EVIL DEAD 2: A Live-Action Looney Tunes Horror Comedy

EVIL DEAD 2: A Live-Action Looney Tunes Horror Comedy
Evil Dead 2 (1987) - source: Renaissance Pictures

To keep in the spirit of celebrating anniversaries in film and television, this year marks the 30th, yes 30th, anniversary of Evil Dead 2. The film continues to entertain viewers since its debut in 1987, thanks to the success of the original 1981 film. A third film, Army of Darkness, came in 1992 to complete the Evil Dead trilogy. The year 2013 saw the release of a remake to the original film, and there is currently a television series and a stage musical based on these films. What is the appeal of this series? In the case of Evil Dead 2 – its cartoonish nature.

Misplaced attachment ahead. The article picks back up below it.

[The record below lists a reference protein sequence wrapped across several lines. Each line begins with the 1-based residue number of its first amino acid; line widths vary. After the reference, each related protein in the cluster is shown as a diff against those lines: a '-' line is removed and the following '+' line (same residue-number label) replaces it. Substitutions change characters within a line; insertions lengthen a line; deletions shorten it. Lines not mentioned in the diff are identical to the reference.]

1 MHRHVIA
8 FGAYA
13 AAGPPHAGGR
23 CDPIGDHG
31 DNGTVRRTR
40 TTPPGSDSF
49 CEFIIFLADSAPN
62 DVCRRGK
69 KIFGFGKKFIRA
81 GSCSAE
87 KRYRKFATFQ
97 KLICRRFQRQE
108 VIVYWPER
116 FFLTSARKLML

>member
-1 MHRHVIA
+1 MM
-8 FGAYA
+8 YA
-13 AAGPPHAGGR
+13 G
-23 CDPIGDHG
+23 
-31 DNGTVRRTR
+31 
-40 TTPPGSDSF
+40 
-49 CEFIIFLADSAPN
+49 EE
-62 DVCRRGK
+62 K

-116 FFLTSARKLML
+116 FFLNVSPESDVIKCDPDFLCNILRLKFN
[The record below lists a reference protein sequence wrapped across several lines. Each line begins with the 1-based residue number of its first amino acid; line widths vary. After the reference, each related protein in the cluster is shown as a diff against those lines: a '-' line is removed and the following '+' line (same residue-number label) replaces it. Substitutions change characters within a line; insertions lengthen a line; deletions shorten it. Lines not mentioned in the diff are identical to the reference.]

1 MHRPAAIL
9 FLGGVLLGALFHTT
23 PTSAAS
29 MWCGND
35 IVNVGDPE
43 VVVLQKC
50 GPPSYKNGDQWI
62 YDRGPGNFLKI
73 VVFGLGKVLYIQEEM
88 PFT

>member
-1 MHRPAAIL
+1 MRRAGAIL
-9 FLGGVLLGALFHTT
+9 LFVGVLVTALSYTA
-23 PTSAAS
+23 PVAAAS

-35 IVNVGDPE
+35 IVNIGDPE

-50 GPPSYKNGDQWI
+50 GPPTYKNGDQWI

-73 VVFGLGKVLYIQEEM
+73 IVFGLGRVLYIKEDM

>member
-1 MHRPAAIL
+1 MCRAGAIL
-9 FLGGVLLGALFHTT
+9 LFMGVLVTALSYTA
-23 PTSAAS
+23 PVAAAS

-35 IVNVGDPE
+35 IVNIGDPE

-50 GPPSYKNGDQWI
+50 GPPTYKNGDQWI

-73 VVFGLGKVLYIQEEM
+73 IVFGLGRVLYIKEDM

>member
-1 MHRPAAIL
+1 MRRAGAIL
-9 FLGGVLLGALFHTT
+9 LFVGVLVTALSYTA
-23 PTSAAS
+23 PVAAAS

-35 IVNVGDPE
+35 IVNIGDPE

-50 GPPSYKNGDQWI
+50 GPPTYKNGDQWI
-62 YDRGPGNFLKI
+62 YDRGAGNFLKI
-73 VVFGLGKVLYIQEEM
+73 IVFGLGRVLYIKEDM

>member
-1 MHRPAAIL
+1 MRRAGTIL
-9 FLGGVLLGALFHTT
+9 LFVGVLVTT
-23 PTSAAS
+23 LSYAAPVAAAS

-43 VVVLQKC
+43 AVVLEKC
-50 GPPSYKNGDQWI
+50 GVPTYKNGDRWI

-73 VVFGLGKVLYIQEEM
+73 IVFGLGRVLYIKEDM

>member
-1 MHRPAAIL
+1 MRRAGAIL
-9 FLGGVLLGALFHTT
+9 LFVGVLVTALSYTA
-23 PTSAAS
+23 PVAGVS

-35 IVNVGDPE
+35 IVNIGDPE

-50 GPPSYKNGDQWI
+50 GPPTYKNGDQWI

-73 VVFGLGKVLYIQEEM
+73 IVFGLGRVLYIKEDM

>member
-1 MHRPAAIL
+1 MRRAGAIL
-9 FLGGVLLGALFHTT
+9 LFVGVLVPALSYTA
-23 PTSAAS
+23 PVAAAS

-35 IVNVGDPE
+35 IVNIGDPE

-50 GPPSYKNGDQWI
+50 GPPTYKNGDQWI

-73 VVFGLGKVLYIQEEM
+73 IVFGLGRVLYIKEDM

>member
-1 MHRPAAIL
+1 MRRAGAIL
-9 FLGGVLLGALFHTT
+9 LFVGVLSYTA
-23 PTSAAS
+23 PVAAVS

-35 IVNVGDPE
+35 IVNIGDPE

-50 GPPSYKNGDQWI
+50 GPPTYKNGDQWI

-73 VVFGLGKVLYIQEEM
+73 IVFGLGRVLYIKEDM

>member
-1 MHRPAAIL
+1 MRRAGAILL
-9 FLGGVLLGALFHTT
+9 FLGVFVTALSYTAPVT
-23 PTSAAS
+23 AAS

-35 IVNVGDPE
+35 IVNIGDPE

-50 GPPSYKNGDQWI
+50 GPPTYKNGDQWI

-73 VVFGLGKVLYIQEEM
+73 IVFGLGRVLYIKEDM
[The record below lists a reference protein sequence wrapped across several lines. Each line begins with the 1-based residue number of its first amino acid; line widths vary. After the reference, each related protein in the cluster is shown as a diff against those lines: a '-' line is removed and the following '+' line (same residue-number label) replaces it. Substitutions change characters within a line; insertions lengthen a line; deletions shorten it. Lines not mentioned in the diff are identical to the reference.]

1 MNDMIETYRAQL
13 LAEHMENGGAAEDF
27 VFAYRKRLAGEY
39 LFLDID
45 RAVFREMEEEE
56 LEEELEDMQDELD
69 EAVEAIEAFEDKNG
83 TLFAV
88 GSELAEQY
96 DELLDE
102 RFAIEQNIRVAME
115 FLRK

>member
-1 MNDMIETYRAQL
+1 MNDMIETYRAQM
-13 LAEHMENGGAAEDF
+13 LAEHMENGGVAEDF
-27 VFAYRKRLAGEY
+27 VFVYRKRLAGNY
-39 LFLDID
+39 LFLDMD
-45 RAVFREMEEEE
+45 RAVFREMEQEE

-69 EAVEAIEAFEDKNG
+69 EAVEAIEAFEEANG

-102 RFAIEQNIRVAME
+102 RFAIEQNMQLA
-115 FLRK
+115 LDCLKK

Though classified as a horror film, Evil Dead 2 is a dark comedy with twisted laughs in lieu of gasps of terror. Sure, there are demons, ghosts and other types of ghouls, but as mentioned, the viewer will find themselves laughing more than shrieking. Well, laughing and for some, averting their glance during one of the copious gory scenes.

Bruce Campbell plays our hero, Ash, a young man on his way to a cabin in the woods (hey, that’s also a movie title!) with his girlfriend. While getting some wine to set up the mood, he notices a tape recorder and presses play. The recording is a dictation of the Necronomicon (the Book of the Dead) and from that point until the end of the film, Evil Dead 2 transforms into a live-action Looney Tunes cartoon.

Inanimate Objects Come Alive